New Book: Dany Laferrière’s “L’art presque perdu de ne rien faire”

Boréal has just published Dany Laferrière’s latest book L’art presque perdu de ne rien faire [The Almost Lost Art of Doing Nothing]. The author calls this new book “a novel of ideas,” which, according to Josée Lapointe (La Presse), “leads us into the maze of his thoughts and reveries.” The following are translated excerpts with a link to the full review below:

The idea to write L’art presque perdu de ne rien faire began with a series of chronicles he presented on a radio show. But to what extent do these appear in the book? Which texts are new? “Not important,” the author answers: “I have written a book that stands on its own, organized in the only way it could be done. This is not a collection of chronicles, because that rarely works. Good stories gathered together do not necessarily make a good book.”

The author intended a novel with its own dynamics, without a past. Laferrière says, “I wanted to gather my thoughts in an organic way, following a single flow, the narrator’s.” The texts are thus grouped by themes, for example: “The adventure of travel,” “The universe of the senses,” “The reader in the bathtub,” or “On the nature of power.” These texts are punctuated by prose poems, in a way, the heartbeat of the book: “The art of getting lost,” “The art of dancing one’s life,” “The art of erasure,” “The art of not forgetting” [. . .]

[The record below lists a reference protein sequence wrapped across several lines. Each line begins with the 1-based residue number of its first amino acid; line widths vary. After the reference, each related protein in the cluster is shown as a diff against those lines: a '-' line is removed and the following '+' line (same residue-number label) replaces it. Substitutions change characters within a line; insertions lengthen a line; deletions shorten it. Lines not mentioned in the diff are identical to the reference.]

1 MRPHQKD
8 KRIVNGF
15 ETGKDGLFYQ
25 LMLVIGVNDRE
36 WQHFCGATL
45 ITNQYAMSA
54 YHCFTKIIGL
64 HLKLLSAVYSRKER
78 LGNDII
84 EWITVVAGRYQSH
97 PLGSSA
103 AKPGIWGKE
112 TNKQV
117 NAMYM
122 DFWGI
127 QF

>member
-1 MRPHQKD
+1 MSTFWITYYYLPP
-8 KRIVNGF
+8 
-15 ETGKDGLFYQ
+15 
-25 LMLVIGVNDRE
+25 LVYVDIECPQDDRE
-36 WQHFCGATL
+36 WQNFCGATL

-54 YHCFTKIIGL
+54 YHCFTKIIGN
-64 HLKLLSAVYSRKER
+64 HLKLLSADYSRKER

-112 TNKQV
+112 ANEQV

“This is a book by someone who loves daydreaming,” says Laferrière. L’art presque perdu de ne rien faire is a tribute to digression as the “ultimate subversion.” [. . .] Several texts lead to places other than what they initially announced and then establish links that we didn’t see coming. The author smiles and says that this is how the brain works. “It is the movement of the hammock. It goes, it comes, and at the end we have a comprehensive view. But the right to dream is an inalienable law,” he states, adding a quote by Heraclitus: “Even a soul submerged in sleep is hard at work and helps make something of the world.”

[Many thanks to Thomas Spear (Île-en-île) for bringing this item to our attention.]

For full review (in French), see

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